Oxford college sophomore Guilherme Laport has taken the campus by storm. Last year, as a freshman, he never dreamt of how important Oxford would become to him. Currently, Laport serves as the student government association’s president, is a member of the business club, founded a jiu jitsu club, and created his own business with his friends.
Originally from Rio De Janerio, Brazil, Laport was used to a very relaxed way of life. He recalled that during his childhood, he would wake up and go to the beach before school. When comparing his South American lifestyle to his new lifestyle in the American South, he commented that people back in Brazil seemed happier. “I think people [back home] seemed happier because they were more relaxed. It’s the complete opposite in America.”
Another difference between Brazil and the U.S. that Laport pointed out were the gender roles in the countries. Last year, one of Laport’s friends had invited him over for dinner. Laport described his friend as the stereotypical All-American boy. Laport found it odd how his friend’s house had a “man of the house,” and how the whole house seemed to revolve around the power of the father.
“If it were my dad, he would not care. There would be no “father’s chair,” the status would be much more irrelevant. Everything in the house would have a more of a joking matter.” Laport did note the difference between the houses, but he did embrace both cultures and had a wonderful time.
The difference of gender roles between the U.S. and Brazil is something not only to be noted in the household, but in politics as well. The U.S., an older country than Brazil by almost 100 years, recently reached a milestone by electing our first African American president in 2008. However, we have yet to elect a woman. Brazil, a generally young country as well, recently elected their first woman president, Dilma Rousseff, in 2011. The difference in gender roles between the two different countries could possibly attribute to the different levels of progress.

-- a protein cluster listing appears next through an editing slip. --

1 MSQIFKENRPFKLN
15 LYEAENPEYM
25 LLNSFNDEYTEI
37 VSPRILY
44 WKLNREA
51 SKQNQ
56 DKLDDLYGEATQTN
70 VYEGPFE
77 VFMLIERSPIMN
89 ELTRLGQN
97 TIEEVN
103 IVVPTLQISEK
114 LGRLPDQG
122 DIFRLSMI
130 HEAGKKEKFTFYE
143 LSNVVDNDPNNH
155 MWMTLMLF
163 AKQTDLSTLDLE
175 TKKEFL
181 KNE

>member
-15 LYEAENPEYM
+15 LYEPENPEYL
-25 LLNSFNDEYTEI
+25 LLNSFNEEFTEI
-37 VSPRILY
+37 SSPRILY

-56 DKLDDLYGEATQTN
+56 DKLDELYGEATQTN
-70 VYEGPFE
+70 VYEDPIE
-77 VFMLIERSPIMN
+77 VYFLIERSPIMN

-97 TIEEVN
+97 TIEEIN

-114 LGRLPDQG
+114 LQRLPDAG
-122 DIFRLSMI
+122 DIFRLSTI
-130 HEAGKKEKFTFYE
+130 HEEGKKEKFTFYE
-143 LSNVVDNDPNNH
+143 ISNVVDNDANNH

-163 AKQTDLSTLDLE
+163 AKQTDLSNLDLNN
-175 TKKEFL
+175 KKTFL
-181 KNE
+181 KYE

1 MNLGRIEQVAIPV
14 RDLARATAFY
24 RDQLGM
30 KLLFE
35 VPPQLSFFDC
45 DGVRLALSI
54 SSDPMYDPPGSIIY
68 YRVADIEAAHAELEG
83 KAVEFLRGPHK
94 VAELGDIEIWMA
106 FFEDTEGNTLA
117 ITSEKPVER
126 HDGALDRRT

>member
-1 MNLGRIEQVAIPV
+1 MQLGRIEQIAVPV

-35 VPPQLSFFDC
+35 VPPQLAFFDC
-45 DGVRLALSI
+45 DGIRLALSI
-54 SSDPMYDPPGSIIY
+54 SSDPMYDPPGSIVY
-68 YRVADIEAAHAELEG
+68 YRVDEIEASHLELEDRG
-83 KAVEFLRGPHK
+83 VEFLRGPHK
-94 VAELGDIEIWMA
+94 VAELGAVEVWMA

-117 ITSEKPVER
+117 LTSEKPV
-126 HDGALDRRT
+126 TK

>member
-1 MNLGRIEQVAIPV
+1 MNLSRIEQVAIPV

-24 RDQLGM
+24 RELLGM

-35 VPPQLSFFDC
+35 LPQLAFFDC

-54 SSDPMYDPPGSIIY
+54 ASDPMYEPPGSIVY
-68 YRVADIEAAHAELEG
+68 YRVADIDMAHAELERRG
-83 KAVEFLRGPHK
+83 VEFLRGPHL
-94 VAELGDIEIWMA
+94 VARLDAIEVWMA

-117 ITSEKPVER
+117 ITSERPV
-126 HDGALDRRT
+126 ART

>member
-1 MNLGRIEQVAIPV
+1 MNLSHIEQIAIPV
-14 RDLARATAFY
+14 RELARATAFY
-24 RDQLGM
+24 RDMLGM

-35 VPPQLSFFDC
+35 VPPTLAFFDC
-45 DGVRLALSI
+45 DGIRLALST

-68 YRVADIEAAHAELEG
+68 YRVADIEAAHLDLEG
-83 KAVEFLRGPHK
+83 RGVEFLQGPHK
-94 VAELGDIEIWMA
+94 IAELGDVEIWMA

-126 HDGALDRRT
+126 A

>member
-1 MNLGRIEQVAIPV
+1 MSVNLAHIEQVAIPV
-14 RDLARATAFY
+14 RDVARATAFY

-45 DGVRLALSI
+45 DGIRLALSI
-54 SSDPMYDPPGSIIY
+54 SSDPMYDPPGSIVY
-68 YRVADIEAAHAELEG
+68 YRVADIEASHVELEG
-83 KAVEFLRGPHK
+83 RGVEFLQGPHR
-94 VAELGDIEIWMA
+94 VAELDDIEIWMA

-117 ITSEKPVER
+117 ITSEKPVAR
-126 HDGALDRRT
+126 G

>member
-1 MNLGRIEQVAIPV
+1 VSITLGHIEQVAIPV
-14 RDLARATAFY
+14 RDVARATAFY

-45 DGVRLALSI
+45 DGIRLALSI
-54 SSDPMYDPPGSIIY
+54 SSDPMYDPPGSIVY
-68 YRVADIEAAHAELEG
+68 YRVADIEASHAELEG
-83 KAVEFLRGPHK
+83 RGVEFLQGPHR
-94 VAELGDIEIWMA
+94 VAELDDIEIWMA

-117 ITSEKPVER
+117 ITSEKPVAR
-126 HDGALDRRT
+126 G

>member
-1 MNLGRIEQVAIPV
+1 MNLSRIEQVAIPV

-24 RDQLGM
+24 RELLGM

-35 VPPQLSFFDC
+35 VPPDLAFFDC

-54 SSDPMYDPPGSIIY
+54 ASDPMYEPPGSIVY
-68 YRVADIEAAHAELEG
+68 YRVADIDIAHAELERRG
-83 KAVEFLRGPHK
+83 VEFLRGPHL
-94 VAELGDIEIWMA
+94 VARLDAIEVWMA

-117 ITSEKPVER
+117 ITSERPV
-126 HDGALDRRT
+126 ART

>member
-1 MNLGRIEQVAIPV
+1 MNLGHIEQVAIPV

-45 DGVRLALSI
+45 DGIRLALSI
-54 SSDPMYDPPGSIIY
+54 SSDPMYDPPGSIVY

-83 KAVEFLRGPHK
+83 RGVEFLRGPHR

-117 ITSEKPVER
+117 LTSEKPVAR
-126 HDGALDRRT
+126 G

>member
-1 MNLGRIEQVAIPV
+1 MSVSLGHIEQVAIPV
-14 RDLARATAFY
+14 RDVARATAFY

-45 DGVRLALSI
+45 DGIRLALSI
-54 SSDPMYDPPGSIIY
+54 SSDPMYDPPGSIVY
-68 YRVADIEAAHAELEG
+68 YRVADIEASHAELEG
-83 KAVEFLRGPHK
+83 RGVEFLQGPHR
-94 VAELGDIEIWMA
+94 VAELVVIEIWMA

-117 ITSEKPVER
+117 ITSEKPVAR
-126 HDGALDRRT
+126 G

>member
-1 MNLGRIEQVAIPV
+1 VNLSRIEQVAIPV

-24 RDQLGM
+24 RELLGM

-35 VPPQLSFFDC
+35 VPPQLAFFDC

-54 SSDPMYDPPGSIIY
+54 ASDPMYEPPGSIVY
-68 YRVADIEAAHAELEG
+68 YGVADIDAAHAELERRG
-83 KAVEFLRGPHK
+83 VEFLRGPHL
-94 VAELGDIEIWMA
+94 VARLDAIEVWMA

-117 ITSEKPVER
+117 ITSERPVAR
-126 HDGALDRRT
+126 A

Laport, a business major, recently got involved in school politics when he was elected as the student government’s president last year.
“Originally, I thought it was just a popularity contest, but once I was in, I realized that we [the student government] have so much power to make this campus a better place.”
Laport is always looking to help improve the campus. Last year, he was hit with the expensive reality of buying college textbooks. At first, he was not aware that students would sell used books to other students at a much cheaper price than what the campus’ bookstore or other retailers would sell them for. Laport noticed that students would post Facebook statuses and email conferences about books they were selling. “It was very disorganized and frustrating,” Laport said.
Laport and two of his close friends got together to create Campus MIO, an app that allows students to post their books, pictures of the product, and other information about the product to local buyers to ensure efficient and organized selling among students.
It seems that with everything Laport does, his inner business man comes out. Laport learns and practices the way of a businessman in and out of the classroom constantly, whether it is through Campus MIO, student government, or, his favorite, understanding and learning about new cultures.
During his freshman year, Laport roomed with an international Chinese student. He was so impressed and captivated by the culture that he even joined the school’s Chinese student association. Laport noted that it is important to understand different cultures, especially in business, because, “We are not always going to work with those who think like us and are from the same background.”
Laport has learned just that as he participates in many different activities at Oxford, working together with students of multiple backgrounds in making Oxford a more enjoyable and worthwhile experience for everyone.